That separation appears to have been directed by law enforcement, though it’s unclear which agency gave out that direction. The Fremont Police Department, Nebraska State Patrol and Dodge County Sheriff’s Office all responded to the scene.
“We were doing what we were told,” Nevius said.
As students waited for the all-clear, which came at 6:05 p.m., the church acted as more than a gathering point. Church staff had music playing to help create a calm environment. They made coffee to help pass the time. They prayed with some of the kids and parents as they waited.
“It was a different kind of evening for us,” Nevius said. “We were happy to open our building up.”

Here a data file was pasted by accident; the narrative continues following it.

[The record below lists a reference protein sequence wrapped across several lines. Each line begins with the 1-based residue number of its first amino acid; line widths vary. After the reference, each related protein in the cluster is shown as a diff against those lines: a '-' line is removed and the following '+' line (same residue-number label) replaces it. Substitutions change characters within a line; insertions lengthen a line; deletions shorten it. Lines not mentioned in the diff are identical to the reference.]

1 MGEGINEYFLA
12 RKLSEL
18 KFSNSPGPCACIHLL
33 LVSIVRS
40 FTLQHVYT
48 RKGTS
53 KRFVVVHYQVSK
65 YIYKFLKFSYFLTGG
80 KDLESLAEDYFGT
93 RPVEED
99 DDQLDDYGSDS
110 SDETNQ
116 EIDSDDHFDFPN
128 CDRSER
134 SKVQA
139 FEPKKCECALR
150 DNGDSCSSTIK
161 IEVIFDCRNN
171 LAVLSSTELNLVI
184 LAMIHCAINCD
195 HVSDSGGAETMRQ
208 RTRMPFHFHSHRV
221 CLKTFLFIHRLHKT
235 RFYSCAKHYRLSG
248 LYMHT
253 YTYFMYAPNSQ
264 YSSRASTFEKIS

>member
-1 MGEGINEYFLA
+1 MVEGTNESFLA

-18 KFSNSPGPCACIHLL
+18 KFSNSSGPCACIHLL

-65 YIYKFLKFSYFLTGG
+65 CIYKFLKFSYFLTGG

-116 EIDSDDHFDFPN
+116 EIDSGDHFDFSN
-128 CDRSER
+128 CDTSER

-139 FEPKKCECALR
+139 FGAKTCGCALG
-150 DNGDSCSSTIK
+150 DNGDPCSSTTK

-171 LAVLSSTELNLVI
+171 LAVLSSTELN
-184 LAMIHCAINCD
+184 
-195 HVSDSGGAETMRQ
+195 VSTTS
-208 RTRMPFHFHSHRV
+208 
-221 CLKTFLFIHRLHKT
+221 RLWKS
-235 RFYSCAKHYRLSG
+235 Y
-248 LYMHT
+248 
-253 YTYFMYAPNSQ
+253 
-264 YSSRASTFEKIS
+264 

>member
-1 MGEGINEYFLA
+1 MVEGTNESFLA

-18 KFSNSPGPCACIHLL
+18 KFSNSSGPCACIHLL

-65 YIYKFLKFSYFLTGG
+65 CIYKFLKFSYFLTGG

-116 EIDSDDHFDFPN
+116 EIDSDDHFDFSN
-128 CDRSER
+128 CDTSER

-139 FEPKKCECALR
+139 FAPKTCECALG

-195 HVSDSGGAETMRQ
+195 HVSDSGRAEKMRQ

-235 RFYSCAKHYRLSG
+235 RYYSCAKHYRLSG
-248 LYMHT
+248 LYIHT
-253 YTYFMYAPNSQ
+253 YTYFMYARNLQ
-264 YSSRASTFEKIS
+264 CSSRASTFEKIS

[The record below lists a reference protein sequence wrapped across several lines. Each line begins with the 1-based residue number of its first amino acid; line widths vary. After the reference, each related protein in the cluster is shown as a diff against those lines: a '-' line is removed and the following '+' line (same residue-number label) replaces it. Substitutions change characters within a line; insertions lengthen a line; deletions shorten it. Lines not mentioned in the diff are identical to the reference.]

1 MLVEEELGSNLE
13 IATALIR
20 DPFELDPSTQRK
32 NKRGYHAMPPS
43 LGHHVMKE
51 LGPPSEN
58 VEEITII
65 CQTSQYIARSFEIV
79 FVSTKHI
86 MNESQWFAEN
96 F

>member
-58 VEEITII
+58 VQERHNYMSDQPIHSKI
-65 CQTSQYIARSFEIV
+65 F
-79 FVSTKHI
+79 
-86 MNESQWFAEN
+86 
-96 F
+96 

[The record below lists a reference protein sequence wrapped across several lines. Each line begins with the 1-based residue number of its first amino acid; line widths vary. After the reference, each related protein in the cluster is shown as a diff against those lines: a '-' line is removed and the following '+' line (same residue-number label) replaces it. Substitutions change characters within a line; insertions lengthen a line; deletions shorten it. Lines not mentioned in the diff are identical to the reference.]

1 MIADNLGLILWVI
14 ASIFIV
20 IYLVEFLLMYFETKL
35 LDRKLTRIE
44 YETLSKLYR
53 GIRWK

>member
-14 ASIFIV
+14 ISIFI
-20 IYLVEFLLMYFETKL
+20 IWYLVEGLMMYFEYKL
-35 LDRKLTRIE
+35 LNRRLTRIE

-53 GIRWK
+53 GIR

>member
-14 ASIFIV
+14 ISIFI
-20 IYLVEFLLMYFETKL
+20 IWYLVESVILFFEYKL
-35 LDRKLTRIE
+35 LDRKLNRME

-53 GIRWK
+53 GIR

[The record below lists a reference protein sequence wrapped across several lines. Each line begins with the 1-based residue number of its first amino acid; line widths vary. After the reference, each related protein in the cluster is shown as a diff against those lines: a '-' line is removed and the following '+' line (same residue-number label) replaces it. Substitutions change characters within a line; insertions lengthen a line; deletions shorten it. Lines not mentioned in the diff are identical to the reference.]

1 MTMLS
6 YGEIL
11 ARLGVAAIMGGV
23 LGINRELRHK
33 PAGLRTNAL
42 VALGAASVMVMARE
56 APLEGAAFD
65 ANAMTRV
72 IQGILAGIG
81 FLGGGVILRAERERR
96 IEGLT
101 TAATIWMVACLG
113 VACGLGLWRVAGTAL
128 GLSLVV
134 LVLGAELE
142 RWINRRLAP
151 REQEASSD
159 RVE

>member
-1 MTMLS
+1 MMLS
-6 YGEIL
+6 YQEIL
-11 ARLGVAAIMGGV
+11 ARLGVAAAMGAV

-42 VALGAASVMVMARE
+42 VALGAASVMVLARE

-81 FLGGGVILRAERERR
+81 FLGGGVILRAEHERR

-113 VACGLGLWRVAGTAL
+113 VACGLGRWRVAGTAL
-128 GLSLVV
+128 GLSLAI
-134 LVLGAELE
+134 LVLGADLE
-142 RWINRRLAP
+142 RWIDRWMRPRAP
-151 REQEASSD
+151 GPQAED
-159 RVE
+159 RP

But Nevius recalls students’ demeanor during the event. He recalls seeing students simply standing around with each other, talking and taking the edge off. And while some students appeared upset, the general mood in the room was calm.
“There was some tension of course not knowing what really was happening, but the kids seemed to take it pretty well, pretty good,” he said. “They seemed to be handling it really really well. I was happy to see that. There were a few students who were upset, but beyond that I think they were taking it in stride.”
Fremont Public Schools and the Fremont Alliance Church have had a positive, “20-year plus” relationship, says Superintendent Mark Shepard. The two entities have often used each other’s facilities for different events.
“Obviously we really appreciated their cooperation and their willingness to help us in that situation,” Shepard said. “We have a number of partnerships across the community and continue to develop them for these kinds of situations. Not that we ever want to have to deal with these kinds of situations, but you have to be prepared if they present themselves.”